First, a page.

My wife, Janie, and I made some new friends on our recent trip to Israel, including Moira Carlstedt, president of the Indianapolis Neighborhood Housing Partnership. I happily cede my space this week for her observations of the trip.
It is like any hospital room in Indianapolis-except you can see the Lebanese border from the window, and you stand amid damage from a Hezbollah rocket that tore through that window. And then you understand the need for the underground hospital that serves the entire region.
Nothing puts the experience of Israel into better context than that hospital room in Western Galilee, the abandoned Syrian bunkers on the Golan Heights where land mines hide in the fields, or the Ethiopian Jewish orphans trying to integrate into Israeli society.
Israel is a nation of innovation, dazzling cities and breathtaking landscapes. A nation struggling with issues shared globally: economic development, health care, social services, immigration, political freedom, education and housing. A nation and an entire region struggling with issues of unique complexity often unimaginable to Americans.
The Jewish Federation of Greater Indianapolis and the Maurer family, with the support of the Jewish Community Relations Council, recently hosted a group of non-Jewish people representing Indianapolis business, religion, not-for-profits and education on a study mission to Israel. The objective was to gain an experiential understanding of the nation and the region. What I discovered among the people we met was a consistent passion and intensity, shared values, and a common humanity that transcends borders, politics and religions.
We had the remarkable opportunity to meet with individuals representing a broad spectrum of thought and belief-from a radical journalist to the former director of the Israeli Defense Force military intelligence to a Muslim Arab-Israeli peace activist dedicated to Arab-Jewish coexistence. It struck me that each individual-Jewish Israeli, Palestinian or Arab Israeli-with whom we met grounded the discussion of his or her viewpoint in the history of his or her people. It was clear they believe we must understand history if we hope to understand their viewpoint relative to religion, politics, the future and security.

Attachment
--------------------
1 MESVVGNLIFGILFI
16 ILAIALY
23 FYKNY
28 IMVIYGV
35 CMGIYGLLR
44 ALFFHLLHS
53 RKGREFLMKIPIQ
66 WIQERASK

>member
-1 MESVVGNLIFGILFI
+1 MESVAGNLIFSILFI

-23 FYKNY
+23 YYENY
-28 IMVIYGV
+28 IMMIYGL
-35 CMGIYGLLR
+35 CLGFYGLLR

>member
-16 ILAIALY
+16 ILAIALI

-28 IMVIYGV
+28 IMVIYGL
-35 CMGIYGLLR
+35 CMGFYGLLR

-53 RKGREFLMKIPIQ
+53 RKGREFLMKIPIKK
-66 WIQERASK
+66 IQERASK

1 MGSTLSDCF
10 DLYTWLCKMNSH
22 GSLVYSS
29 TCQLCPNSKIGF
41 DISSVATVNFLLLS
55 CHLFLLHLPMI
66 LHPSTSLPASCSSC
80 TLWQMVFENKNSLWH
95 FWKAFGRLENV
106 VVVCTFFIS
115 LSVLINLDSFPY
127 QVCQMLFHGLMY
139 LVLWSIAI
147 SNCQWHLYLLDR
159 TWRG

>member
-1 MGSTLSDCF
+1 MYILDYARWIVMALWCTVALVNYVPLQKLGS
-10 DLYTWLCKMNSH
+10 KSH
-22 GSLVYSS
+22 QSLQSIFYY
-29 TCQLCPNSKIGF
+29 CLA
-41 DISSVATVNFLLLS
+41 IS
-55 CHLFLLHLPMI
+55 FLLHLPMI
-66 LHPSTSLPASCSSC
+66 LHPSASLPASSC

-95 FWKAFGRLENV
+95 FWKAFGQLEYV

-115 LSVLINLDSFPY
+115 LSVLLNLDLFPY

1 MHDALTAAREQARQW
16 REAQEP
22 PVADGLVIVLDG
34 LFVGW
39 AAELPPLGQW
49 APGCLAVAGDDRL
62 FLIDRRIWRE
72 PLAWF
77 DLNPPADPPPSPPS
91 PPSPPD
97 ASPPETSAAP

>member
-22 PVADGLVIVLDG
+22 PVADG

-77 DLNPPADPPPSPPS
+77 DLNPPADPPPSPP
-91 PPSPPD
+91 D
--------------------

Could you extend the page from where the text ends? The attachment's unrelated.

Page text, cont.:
This framework-this beginning with history-established perspective and clarity in understanding the differences in religious beliefs and practices-from the ultraorthodox Jew to the conservative Jew to the non-practicing Jew; with respect to the differences in political beliefs-conservative, moderate, liberal; and regarding their different visions of the future. History, religion, politics and the future-every discussion, every nuance, was enveloped within the constant challenge of security.
In the Old City of Jerusalem, the emotional intensity is as tangible as the city's ancient buildings. There, Jews pray at the Western Wall, Muslims pray to Allah, and Christians journey along Jesus' paths. From all over the world, people gather to immerse themselves in history and religion-to experience something often profoundly personal and yet convening in a singular palpable passion.
My friend Ron Allen, who was part of our group, observed:
"I am amazed at how persons who hold quite different perspectives treat one another with respect. This is true with regard to both political analysis and to religious expression. ... The Israelis want to live in peace with good qualities of life-and they also want these same things for the Palestinians and the other peoples around them."
Indeed, Arab and Israeli; Jew, Christian and Muslim; businessman, nonprofit leader and politician-all want the same basic things. It's as true in Israel as it is in Indianapolis. We all want safety, peace, a good future for our children and a decent opportunity to enjoy life in old age.
It is unfortunate that the Palestinians and Israelis who are committed to finding a way to live in peace and prosperity-a solution founded on social justice and fairness-routinely are portrayed in the U.S. media as violent people living in a violent nation. The trip requires me to question those images, to explore the challenges, to try to understand the complexities, and to form independent judgments. This gift of knowledge must be embraced. This experiential gift that came from standing in an Israeli hospital and understanding even a glimpse of Israel and the region must be shared.
Maurer is a shareholder in IBJ Corp., which owns Indianapolis Business Journal. To comment on this column, send e-mail to email@example.com.